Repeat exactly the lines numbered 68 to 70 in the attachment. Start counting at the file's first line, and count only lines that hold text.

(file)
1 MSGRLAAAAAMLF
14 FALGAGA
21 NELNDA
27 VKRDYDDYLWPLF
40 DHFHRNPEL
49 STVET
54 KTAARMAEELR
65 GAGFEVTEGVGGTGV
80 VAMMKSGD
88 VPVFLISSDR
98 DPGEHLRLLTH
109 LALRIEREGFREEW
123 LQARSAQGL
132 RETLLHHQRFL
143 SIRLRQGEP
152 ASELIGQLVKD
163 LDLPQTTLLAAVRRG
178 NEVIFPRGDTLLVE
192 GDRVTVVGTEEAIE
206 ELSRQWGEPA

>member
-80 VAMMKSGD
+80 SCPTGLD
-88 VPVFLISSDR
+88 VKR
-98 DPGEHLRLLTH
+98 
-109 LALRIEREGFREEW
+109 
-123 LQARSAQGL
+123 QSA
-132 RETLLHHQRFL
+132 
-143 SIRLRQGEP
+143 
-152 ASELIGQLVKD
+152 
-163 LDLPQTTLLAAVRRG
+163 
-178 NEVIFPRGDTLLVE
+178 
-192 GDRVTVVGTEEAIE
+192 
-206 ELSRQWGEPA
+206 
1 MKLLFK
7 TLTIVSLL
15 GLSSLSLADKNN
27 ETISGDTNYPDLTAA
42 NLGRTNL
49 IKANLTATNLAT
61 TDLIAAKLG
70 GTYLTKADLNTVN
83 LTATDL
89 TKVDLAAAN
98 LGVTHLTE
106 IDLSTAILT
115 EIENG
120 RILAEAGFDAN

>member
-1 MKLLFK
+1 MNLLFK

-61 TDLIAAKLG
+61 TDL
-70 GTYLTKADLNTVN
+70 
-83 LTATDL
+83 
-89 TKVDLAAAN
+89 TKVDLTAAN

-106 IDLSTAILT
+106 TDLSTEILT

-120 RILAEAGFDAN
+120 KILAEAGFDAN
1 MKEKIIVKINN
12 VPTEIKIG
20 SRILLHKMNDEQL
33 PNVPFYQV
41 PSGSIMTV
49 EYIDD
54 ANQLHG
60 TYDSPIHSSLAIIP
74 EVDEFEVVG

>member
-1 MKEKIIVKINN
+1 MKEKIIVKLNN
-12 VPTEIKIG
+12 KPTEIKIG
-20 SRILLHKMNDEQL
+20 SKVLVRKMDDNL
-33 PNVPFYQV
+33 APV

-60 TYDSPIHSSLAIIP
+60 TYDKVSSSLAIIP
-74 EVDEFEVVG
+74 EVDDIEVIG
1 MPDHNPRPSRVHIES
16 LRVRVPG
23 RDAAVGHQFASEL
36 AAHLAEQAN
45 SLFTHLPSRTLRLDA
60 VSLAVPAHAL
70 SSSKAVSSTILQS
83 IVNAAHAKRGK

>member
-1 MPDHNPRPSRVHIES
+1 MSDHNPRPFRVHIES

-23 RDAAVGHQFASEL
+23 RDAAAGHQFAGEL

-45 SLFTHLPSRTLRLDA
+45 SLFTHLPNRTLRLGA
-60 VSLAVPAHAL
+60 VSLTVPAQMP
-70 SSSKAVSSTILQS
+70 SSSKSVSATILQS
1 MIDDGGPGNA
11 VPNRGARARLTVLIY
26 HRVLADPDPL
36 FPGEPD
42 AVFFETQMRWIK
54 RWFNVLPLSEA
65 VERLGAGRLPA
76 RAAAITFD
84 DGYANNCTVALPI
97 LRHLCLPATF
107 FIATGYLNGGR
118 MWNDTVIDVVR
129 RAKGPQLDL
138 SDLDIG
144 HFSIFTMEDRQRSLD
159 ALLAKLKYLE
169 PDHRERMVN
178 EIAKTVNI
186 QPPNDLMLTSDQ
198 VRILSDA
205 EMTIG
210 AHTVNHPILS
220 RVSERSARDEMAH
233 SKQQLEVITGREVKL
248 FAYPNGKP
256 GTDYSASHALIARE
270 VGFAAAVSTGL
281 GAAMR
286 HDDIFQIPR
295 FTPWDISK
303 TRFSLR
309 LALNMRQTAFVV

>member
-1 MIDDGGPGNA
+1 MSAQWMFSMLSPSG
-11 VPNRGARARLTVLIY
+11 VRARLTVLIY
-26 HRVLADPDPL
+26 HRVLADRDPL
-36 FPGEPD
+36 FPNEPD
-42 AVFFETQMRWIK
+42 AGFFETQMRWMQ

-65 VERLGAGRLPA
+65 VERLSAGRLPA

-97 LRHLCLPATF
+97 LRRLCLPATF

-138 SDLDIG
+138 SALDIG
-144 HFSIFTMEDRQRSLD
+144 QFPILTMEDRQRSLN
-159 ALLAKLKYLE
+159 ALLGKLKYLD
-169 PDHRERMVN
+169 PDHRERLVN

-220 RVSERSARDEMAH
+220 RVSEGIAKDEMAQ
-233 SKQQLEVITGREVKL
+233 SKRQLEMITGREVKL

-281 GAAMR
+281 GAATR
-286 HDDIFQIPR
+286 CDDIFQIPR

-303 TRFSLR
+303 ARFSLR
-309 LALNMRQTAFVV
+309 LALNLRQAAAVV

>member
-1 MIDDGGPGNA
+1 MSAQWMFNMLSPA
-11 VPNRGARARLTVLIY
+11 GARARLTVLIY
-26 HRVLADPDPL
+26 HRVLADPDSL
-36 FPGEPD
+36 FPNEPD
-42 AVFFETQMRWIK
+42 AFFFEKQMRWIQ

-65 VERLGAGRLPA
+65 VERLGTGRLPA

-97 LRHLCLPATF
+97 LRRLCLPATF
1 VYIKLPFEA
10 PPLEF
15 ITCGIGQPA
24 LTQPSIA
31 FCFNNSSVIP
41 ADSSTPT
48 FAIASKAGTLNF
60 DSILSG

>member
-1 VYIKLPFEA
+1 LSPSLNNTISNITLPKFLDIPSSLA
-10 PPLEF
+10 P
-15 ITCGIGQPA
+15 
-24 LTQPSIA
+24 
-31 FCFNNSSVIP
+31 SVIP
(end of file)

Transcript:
+83 
-89 TKVDLAAAN
+89 TKVDLTAAN